Media and entertainment companies stand to benefit from modernizing their capabilities through advanced and predictive analytics, artificial intelligence (AI), machine learning (ML), natural language generation (NLG) technology and deep learning (DL), according to Rick Pechter, VP of advanced analytics at MicroStrategy.
“The whole world is changing, and it seems to be just changing and evolving more quickly, he said during the afternoon technology breakout presentation “An Intelligent Way to Bring Together Enterprise Analytics with ML, NLG, AI and Deep Learning” at the Oct. 4 Hollywood Innovation & Technology Summit (HITS) Fall event.
“Our relationship with technology is so different” now than it was just a few years ago, he said, pointing to the increased number of content options that have been made possible by the rapid rise of streaming video devices and services.
It’s estimated that analytics reach about 30% of employees in most organizations. To expand adoption to 100% of a business, that organization needs to go beyond conventional dashboards and leverage next-generation technology to proactively bring insights to users, according to MicroStrategy. And pervasive, intelligent analytics, along with AI, DL, ML and NLG can transform a business and drive adoption like never before, according to the company.
AI “seems to be the buzzword these days,” Pechter said, pointing out “it’s hard to turn on the TV and not find a commercial where somebody’s talking about AI.” He went on to make note of the fear — influenced by “The Terminator” and other science fiction films — among many people, including comic Bill Maher, that AI could lead to the end of the human race.
“I don’t know if I want any AI out there really knowing or needing to know all this [personal] stuff just to help me out,” Pechter conceded. But it’s still useful technology and “we all want AI to do better things for our business,” he said, adding: “The best AI is the AI that makes you feel the love.”
An example of that is NLG being used to take data, such as complicated charts and graphs, interpret it for you and then send you a summary of what the info means “so you don’t have to find the information yourself,” he said.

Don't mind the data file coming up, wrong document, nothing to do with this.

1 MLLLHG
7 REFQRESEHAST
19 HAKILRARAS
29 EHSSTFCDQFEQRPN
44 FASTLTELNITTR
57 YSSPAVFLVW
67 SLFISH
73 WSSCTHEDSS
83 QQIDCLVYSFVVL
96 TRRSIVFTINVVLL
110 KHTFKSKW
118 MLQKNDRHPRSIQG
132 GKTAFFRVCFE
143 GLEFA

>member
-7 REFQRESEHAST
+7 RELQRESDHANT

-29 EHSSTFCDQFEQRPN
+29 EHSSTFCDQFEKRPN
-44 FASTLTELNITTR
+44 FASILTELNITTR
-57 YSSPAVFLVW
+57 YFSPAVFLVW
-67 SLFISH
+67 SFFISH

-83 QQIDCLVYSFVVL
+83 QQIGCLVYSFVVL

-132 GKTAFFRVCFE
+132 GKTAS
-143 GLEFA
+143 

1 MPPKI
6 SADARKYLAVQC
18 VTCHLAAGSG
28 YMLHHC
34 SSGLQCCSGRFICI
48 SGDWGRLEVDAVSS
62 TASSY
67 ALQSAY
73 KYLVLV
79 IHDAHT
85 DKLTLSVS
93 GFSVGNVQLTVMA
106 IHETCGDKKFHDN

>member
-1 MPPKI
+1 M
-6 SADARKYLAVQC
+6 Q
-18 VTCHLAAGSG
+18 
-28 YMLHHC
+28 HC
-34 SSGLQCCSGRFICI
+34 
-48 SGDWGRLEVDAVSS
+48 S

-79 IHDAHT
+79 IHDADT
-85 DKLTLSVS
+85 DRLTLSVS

He also cautioned that “it takes time” to put in place an effective analytics technology solution that works for each organization. “You’re going to iterate on this” he said, adding: “You’re going to iterate … frequently, fail better, faster because your first model is likely going to be your worst model, and you’re going to continue to try and look and find” a model that fits your organization best.
For managers, “if you do a data science project, you’ve got to give them more than one or two weeks,” he said, telling attendees: “Ideally, you’re giving them three to six months and give them some rope for them to play with and some safety to fail. And even if you can’t find a good model — because sometimes the data just doesn’t support it — you’re going to find out why. There must be something missing. There must be something else and it’s going to lead you to another discovery.”
Once a good data model is put in place, an organization will likely have to update it over time and it’s something “you really have to incorporate into your organization’s DNA…and make it part of your core competencies,” he went on to say.
HITS Fall was sponsored by Amazon Web Services, Microsoft Azure, Box, Ooyala, TiVo, Cognizant, DXC Technology, Gracenote, LiveTiles, ThinkAnalytics, Wasabi, Aspera, EIDR, MicroStrategy, the Trusted Partner Network, human-I-T, Zaszou IT Consulting, OnPrem Solution Partners, and Bob Gold & Associates, and was produced by the Media & Entertainment Services Alliance (MESA), in association with the Content Delivery & Security Association (CDSA), the Hollywood IT Society (HITS), the Smart Content Council and Women in Technology Hollywood (WiTH).